A platinum group metal containing catalyst component is preferably used in embodiments of the invention. The platinum group metal catalyst component can be any of the compatible platinum group metal-containing catalysts known to catalyze the addition of silicone-bonded hydrogen atoms (hydride groups) to silicon-bonded vinyl radicals. Platinum group metal-containing catalysts can be any of the known forms which are compatible, such as platinic chloride, salts of platinum, chloroplatinic acid and various complexes, for example silicone complexes with platinum metal-containing groups. The platinum group metal-containing catalyst can be used in any catalytic quantity, such as in an amount sufficient to provide at least about 0.1 ppm weight of platinum group metal (calculated as elemental metal) based on the combined weight of the first and second precursors. Preferably, at least about 10 ppm, for example, at least about 20 ppm or at least 30 ppm or at least about 40 ppm, by weight of platinum group metal based on the combined weight of the first and second precursors is used.
The refraction- and/or shape-modifying composition (RSMC) that is used in fabricating implants of the invention is as described above and it has the preferred requirement of biocompatibility. The refraction- and/or shape-modifying composition is capable of stimulus-induced polymerization and may be a single component or multiple components so long as: (i) it is compatible with the formation of the substantially crosslinked first polymer matrix; (ii) it remains capable of stimulus-induced polymerization after the formation of the first polymer matrix; (iii) it is freely diffusable within the first polymer matrix. In general, the same type of monomers that are used to form the substantially crosslinked first polymer matrix may be used as a component of the RSMC. The monomers will often contain functional groups that are capable of stimulus-induced polymerization. However, it is preferred that the refraction- and/or shape-modifying composition is diffusable within the first polymer matrix, the refraction- and/or shape-modifying composition generally tend to be smaller (i.e., have lower molecular weights) than the first polymer matrix network, i.e., the diffusable RSMC materials have to be of molecular weight less than for instance the molecular weight between crosslinks of the substantially crosslinked first polymer matrix (this concept being well known). In addition to the one or more monomers, the refraction- and/or shape-modifying composition may include other components such as initiators and sensitizers that facilitate the formation of the second reaction product (or second polymer matrix) from the RSMC. In addition, to provide UV-blocking properties similar to those of the natural eye, UV-absorbers may also be incorporated as a component of the refraction- and/or shape-modifying composition.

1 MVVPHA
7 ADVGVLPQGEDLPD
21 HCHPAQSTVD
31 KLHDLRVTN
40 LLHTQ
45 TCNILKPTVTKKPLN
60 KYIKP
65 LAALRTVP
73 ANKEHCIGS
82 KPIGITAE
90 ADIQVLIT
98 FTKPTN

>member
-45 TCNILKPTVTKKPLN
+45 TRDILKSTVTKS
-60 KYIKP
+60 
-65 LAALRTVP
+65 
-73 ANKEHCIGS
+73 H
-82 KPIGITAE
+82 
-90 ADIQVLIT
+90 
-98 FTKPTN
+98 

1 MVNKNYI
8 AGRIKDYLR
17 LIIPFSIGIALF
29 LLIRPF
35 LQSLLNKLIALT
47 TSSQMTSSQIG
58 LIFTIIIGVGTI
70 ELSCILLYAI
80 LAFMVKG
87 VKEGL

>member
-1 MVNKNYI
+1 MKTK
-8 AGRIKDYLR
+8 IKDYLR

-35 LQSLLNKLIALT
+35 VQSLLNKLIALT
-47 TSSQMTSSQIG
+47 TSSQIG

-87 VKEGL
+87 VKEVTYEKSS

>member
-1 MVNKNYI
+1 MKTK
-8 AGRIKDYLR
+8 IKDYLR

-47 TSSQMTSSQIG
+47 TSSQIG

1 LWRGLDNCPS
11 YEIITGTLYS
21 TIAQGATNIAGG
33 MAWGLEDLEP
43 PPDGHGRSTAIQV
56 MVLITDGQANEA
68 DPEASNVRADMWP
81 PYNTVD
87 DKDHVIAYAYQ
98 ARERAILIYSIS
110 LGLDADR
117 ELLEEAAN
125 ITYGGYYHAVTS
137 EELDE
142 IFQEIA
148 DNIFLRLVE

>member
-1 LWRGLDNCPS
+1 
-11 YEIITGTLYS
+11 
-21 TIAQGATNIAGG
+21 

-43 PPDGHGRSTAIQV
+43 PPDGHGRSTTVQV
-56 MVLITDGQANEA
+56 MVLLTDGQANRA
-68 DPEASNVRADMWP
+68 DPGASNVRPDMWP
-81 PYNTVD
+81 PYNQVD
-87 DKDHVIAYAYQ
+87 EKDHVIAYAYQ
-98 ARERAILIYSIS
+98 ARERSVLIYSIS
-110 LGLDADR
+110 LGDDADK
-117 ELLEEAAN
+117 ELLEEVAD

In preferred embodiments, the stimulus-induced polymerization is photo-polymerization. In other words, the one or more components that comprise the refraction and/or shape modifying modulating composition each preferably includes at least one group that is capable of photopolymerization. Illustrative examples of such photopolymerizable groups include but are not limited to acrylate, allyloxy, cinnamoyl, methacrylate, stibenyl, and vinyl. In more preferred embodiments, the RSMC includes a photoinitiator (or any compound used to generate free radicals) either alone or in the presence of a sensitizer. Examples of suitable photoinitiators include acetophenones (e.g., a-substituted haloacetophenones, and diethoxyacetophenone); 2,4-dichloromethyl-1,3,5-triazines; benzoin methyl ether; and o-benzoyl oximino ketone. Examples of suitable sensitizers include p-(dialkylamino)aryl aldehyde; N-alkylindolylidene; and bis[p-(dialkylamino)benzylidene] ketone. In another embodiment, the RSMC includes a UV absorber(s). Examples of UV absorbers include but not limited to family of benzophenone and benzotriazole.
Because of the preference for flexible and foldable IOLs, an especially preferred class of RSMC is poly-siloxanes endcapped with a terminal siloxane moiety that includes a photopolymerizable group. An illustrative representation of such a RSMC macromer is